You know the ads that are targeted to you on websites? Sometimes I'll look at a yarn store, and then I'll get an ad for Webs. I've gotten ads for the world's most powerful commercially available laser, and for motorcycle pants. But the most frequent ad I get is for Zulily's "clothes for every size".
I have nothing against clothes for every size. But, the only clothes I've ever bought online were a small t-shirt and a whole bunch of shoes, so I have no idea that Google AdSense or whoever decided I'm the target audience for that ad.
It makes me sad.
Monday, May 06, 2013
“The Fruit of the Summer Tree.” Done.
“This is the Church, and This is the Steeple.” A partly true story. 3000 words so far.
“Don’t Choose Astronaut”. One of the reasons I started editing short stories was that it seemed like it might be faster, a good way to get good at some skills that I could then use on the novels, once I had honed them. This has not turned out to be true. Now I'm thinking, is it really any faster to finish a short story than a novel? Does it scale? If it takes me a month to edit a 3000-word short story, would it then take me a year and a half to edit a 60,000-word novel? I don't think it would.
Take “astronaut” as an example. It's a 3000-word short story. Writing the first draft, I did tons of world-building, creating characters, researching their "situation", inventing the science that goes around it. I think it's the part that doesn't scale. The actual writing and editing of the words scales, which is why I can (I hope) keep the energy up for a short story, where it kind of dries up on a novel.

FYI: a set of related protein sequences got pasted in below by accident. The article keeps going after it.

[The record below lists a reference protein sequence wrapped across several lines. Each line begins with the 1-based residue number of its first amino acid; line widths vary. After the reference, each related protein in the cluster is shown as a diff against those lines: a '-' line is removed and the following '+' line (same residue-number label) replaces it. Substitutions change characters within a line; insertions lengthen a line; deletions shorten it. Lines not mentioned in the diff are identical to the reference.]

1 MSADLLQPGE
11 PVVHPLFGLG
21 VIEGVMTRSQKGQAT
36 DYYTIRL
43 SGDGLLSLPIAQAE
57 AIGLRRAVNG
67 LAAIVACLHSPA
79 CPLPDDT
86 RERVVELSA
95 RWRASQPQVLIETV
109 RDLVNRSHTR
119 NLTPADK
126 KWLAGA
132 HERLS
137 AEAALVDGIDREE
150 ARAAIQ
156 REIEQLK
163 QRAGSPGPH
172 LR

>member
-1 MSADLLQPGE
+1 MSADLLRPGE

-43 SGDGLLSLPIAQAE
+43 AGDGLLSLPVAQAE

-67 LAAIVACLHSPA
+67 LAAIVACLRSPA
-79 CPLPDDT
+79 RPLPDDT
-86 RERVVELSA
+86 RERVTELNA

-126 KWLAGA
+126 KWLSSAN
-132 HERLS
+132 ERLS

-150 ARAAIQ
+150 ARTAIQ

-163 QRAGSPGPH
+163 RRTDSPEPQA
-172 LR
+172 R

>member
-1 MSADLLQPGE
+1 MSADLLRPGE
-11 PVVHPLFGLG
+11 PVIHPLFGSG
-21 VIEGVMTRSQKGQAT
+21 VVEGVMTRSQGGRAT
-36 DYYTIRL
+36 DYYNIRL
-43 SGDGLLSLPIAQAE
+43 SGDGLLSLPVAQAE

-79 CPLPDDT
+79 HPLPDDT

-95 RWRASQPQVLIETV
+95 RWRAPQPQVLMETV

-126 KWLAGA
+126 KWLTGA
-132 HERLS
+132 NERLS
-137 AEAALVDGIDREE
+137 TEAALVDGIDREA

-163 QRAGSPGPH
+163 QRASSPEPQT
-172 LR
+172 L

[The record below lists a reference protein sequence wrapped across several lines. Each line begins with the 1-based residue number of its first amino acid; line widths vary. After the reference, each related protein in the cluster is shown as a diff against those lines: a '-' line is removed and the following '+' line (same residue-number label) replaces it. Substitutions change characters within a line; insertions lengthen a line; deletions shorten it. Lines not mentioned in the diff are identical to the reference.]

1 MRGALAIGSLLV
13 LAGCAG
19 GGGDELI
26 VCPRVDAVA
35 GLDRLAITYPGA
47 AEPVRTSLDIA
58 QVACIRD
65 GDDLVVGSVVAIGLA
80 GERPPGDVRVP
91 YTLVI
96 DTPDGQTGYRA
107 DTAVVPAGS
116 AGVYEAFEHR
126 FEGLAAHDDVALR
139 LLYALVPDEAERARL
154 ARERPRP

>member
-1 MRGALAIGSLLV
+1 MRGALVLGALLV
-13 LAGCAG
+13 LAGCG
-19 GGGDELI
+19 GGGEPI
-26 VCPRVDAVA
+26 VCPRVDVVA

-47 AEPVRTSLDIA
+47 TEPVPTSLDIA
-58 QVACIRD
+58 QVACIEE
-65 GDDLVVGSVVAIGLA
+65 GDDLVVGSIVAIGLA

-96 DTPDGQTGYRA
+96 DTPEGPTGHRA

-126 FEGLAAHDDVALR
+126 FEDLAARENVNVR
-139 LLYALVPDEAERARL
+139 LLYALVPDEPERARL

Something I tried here when I was stuck with a section was I abandoned the computer. I wrote those bits on paper, copying the bad text that I knew was bad, using a pen, scribbling, etc. This helped.
“Lucky Kate”. Started reading, then the middle got me down. The start and end are good, but the middle… Maybe this one should just have no middle, I don’t know.
“Selkie Girls are Easy.” Typed. Made notes about missing scenes. This story is better in my mind than on paper, so far, but there are some things I can fix.
Ad Astra… I was considering bailing completely on this, and then just going on Sunday, but I wound up going Fri and Sun, which was good. I start to have some recognition of people at these things. I don’t know what that’s good for. The cool thing was, when people were talking about books in panels (like they do, at least at the panels I go to) I didn’t feel as enormously poorly-read as I usually do. I’ve read some of those books! A lot of them! And I’ve heard of the others, most of them! So win.
1 out there.
6 rejects for 2013 so far.
One great thing about a rejection that says “the ending seemed weak to me” is that I know they got all the way to the end! It’s almost like a win.
“Biohazard”. (pullover) Still working on that second sleeve, really I am.
“Ceremonial Armour”. KF cardigan. Finished the second pattern repeat. Two to go, then it can be my mindless project! Well, after I figure out the sleeve top, that is.